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Globalization mitigates the risk of conflict caused by strategic territory

with Dominic Rohner

PNAS (2021)

In an era where global trade is under pressure, it is heatedly debated whether a more integrated, globalized world is fueling or appeasing conflicts. Past studies have focused on how trade links impact interstate wars, but the effects of globalization on domestic conflict have been severely understudied. Our dataset of the strategic importance of each point of the globe allows us to shed light on this controversy. This algorithm-based measure is constructed by using exclusively natural terrain features, thereby avoiding common methodological pitfalls confounding results. We find that while strategic locations may often be the object of armed competition, periods of international trade booms increase the incentives to protect trade routes and attenuate the conflict risk at strategically important locations.

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Conflict in the pipeline

With Massimo Morelli and Dominic Rohner

Natural resources are often argued as one of the major drivers of conflict. Primary energy consumption, today, are oil (34%), coal (27%) and natural gas (24%). While coal and oil relationship on conflict have been well studied, natural gas remains to be addressed. The cheapest and less technology intense way of sending natural gas is by pipeline. Thus, we study how central positions in the pipeline network drives military interstate disputes. The Caucasus, Central Asia, the Middle-East and Eastern-Europe are often experiencing tensions caused by this natural resource. Those regions are typically the one linking large suppliers to consumers. Interestingly they are not necessarily producer of gas but sometimes only central player on the pipeline network.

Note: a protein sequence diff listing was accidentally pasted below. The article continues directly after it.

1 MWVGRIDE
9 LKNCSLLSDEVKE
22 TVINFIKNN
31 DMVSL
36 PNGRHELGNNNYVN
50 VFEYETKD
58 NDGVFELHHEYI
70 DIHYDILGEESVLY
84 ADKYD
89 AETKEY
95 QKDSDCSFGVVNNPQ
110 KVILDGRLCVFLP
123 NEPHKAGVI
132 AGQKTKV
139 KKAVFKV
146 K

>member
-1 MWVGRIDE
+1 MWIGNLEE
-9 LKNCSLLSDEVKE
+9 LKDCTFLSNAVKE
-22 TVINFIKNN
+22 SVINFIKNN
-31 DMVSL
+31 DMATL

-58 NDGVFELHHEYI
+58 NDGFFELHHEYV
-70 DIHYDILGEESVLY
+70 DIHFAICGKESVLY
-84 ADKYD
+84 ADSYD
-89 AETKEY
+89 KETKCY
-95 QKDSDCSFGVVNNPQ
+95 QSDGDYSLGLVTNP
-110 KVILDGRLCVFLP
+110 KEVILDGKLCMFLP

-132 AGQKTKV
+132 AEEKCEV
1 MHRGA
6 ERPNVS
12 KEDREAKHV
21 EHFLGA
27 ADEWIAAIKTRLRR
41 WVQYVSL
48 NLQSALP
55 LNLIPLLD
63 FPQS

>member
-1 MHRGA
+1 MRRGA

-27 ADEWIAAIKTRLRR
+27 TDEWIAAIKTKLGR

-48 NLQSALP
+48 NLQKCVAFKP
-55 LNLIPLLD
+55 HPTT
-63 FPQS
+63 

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Saving the world from your couch: The heterogeneous medium-run benefits of COVID-19 lockdowns on air pollution

with Jean-Philippe Bonardi, Dimitrija Kalanoski, Rafael Lalive, Raahil Madhok, Frederik Noack, Dominic Rohner and Tommaso Sonno

Environmental Research Letters (2021)

In Spring 2020, COVID-19 led to an unprecedented halt in public and economic life across the globe. In an otherwise tragic time, this provides a unique natural experiment to investigate the environmental impact of such a (temporary) ``de-globalization". Here, we estimate the medium-run impact of a battery of COVID-19 related lockdown measures on air quality across 162 countries, going beyond the existing short-run estimates from a limited number of countries. In doing so, we leverage a new dataset categorizing lockdown measures and tracking their implementation and release, extending to August 31st 2020. We find that domestic and international lockdown measures overall led to a decline in PM2.5 pollution by 45 percent and 35 percent, respectively. This substantial impact persists in the medium-run, even as lockdowns are lifted. There is substantial heterogeneity across different types of lockdown measures, different countries, and different sources of pollution. We show that some country trajectories are much more appealing (with fewer COVID-19 casualties, less economic downturn and bigger pollution reductions) than others. Our results have important policy implications and highlight the potential to "build back better" a sustainable economy where pollution can be curbed in a less economically costly way than during the COVID-19 pandemic.

media coverage

Saving the world from your couch: The heterogeneous medium-run benefits of COVID-19 lockdowns on air pollution

The Conversation, global news [VIDEO]Vancouver is AwesomeInfoTel NewsNews UBC24Heures (FR), 

Threats to Nitrogen Fertilizer, Opportunities to Cultivate Sustainable Practices?


Globalization mitigates the risk of conflict caused by strategic territory

Summary for the SNIS Award

Weapons and Wars

My Thesis in 3min [VIDEO] (FR)